Morpeth Rotary Club
GUEST speaker Peter Tracey talked to members about the poetry of Mariott Edgar.
Mr Tracey was a teacher at Bedlington High School and had very good links with the Czech Republic, where he has taught and arranged exchange visits.
All children there learn English from the age of seven. He was surprised at how polite the students were – they all stand up when the teacher comes in.
He worked there full-time for five years after he retired, following on from a past link between the Northumberland Education Department and Northern Bohemia. He still has links and is working with a team of eight using conversation, role play, song and poetry to help 150 Czech teachers improve their English in August.
In trying to make learning English more fun, he asked the Czechs for their local hero. They chose Jara Zimmerman, a fictional anti-hero who allegedly was the first to discover and achieve things just before the internationally-known people did, except he didn’t get the publicity.
For example, he was, apparently, the first at the South Pole, the first to discover dynamite and the first to discover the source of the Nile.
In turn, Mr Tracey chose the poet Mariott Edgar as his English hero.
To make sure everyone knew who he was talking about, he explained that the poet wrote monologues used by Stanley Holloway such as the Lion and Albert.
He was born in Kirkcudbright, Scotland, in 1880, although the family moved to London soon after he was born. His father was a theatre impresario and his mother was in the theatre. He had a number of brothers and sisters that he never met and was on the stage himself when he was eight or nine.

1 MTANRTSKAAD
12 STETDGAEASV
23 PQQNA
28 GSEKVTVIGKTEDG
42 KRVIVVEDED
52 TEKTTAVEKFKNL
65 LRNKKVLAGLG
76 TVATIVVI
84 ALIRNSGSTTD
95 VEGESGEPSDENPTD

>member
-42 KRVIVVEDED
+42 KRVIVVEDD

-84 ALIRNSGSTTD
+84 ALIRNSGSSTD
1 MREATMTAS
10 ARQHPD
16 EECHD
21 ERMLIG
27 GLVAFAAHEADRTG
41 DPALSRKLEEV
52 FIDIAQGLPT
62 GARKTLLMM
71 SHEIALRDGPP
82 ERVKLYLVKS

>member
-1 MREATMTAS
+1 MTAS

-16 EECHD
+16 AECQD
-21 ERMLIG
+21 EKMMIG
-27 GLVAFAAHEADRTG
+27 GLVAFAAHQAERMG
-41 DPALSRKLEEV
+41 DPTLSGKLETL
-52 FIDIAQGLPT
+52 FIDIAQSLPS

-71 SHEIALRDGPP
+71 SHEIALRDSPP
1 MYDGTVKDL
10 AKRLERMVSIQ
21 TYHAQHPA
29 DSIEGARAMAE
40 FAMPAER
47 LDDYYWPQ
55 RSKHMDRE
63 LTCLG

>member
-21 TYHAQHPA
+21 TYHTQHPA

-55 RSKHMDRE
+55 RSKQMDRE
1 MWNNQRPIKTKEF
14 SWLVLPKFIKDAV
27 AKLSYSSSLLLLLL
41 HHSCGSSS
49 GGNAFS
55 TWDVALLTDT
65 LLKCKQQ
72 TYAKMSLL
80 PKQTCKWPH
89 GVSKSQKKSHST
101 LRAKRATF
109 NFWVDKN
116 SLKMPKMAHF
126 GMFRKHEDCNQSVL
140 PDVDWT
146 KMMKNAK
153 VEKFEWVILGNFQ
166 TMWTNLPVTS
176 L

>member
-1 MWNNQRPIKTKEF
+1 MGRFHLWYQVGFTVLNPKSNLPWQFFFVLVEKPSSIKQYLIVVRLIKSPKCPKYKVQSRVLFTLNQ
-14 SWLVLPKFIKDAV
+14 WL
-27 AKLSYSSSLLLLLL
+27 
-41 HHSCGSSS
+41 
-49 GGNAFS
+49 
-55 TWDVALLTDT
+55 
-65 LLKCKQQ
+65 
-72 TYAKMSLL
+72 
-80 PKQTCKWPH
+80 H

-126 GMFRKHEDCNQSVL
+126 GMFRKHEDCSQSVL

His father left and later his mother, but aged 12 he was an independent music hall artist. Mr Edgar wrote some scripts for the theatre and by the time he was 15, had a good income.
At 20, he moved to America. He was a dashing character with a great voice and wrote good scripts.
He met a man at a function at Los Angeles Zoo who he discovered was his half-brother Edgar Wallace, the writer, but they did not get on.
He did well in Hollywood with scripts and entertaining, then back in the UK began to write amusing monologues and worked with Stanley Holloway.
One of them he set in a zoo with a lion called Wallace. Edgar Wallace never forgave him afterwards. It was based on a true story from London Zoo.
Other famous poems and monologues included one about the signing of the Magna Carta, one about Noah and an excellent one about the Battle of Hastings with a refrain of ‘On ’is ’orse with ’is ’awk in ’is ’and’.
Between 1936 and 1944, Mr Edgar worked for Gainsborough Pictures as a scriptwriter for a number of British films, almost all of which were comedies. He died in 1951.
Mr Tracey is on the main Rotary district charity committee and is to be President of Newcastle Rotary in 2015.